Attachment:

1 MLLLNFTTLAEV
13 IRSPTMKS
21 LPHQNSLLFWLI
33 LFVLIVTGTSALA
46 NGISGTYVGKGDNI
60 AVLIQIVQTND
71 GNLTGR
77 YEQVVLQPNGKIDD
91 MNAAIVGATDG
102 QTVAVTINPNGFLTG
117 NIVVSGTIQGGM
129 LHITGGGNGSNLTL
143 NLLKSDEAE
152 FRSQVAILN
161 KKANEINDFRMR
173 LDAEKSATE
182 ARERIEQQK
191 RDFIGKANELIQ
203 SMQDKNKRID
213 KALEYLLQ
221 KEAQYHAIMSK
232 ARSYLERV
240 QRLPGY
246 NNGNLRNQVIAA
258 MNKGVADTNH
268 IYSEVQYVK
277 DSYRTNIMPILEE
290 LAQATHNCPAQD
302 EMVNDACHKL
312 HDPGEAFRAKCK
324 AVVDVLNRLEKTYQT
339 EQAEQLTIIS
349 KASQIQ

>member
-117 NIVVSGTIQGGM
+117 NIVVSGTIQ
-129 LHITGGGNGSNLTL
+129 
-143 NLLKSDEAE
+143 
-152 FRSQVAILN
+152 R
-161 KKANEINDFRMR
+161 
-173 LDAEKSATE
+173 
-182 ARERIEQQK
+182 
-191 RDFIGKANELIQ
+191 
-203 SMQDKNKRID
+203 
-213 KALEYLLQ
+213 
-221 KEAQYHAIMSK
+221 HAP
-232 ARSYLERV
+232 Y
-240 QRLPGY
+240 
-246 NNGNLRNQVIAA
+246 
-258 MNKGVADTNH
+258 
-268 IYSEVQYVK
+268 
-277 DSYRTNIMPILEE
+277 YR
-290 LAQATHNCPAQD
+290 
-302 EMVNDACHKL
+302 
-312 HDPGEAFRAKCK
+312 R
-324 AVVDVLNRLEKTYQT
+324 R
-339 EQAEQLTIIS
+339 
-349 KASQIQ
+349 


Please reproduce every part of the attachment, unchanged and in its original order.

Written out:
1 MLLLNFTTLAEV
13 IRSPTMKS
21 LPHQNSLLFWLI
33 LFVLIVTGTSALA
46 NGISGTYVGKGDNI
60 AVLIQIVQTND
71 GNLTGR
77 YEQVVLQPNGKIDD
91 MNAAIVGATDG
102 QTVAVTINPNGFLTG
117 NIVVSGTIQGGM
129 LHITGGGNGSNLTL
143 NLLKSDEAE
152 FRSQVAILN
161 KKANEINDFRMR
173 LDAEKSATE
182 ARERIEQQK
191 RDFIGKANELIQ
203 SMQDKNKRID
213 KALEYLLQ
221 KEAQYHAIMSK
232 ARSYLERV
240 QRLPGY
246 NNGNLRNQVIAA
258 MNKGVADTNH
268 IYSEVQYVK
277 DSYRTNIMPILEE
290 LAQATHNCPAQD
302 EMVNDACHKL
312 HDPGEAFRAKCK
324 AVVDVLNRLEKTYQT
339 EQAEQLTIIS
349 KASQIQ

>member
-117 NIVVSGTIQGGM
+117 NIVVSGTIQ
-129 LHITGGGNGSNLTL
+129 
-143 NLLKSDEAE
+143 
-152 FRSQVAILN
+152 R
-161 KKANEINDFRMR
+161 
-173 LDAEKSATE
+173 
-182 ARERIEQQK
+182 
-191 RDFIGKANELIQ
+191 
-203 SMQDKNKRID
+203 
-213 KALEYLLQ
+213 
-221 KEAQYHAIMSK
+221 HAP
-232 ARSYLERV
+232 Y
-240 QRLPGY
+240 
-246 NNGNLRNQVIAA
+246 
-258 MNKGVADTNH
+258 
-268 IYSEVQYVK
+268 
-277 DSYRTNIMPILEE
+277 YR
-290 LAQATHNCPAQD
+290 
-302 EMVNDACHKL
+302 
-312 HDPGEAFRAKCK
+312 R
-324 AVVDVLNRLEKTYQT
+324 R
-339 EQAEQLTIIS
+339 
-349 KASQIQ
+349 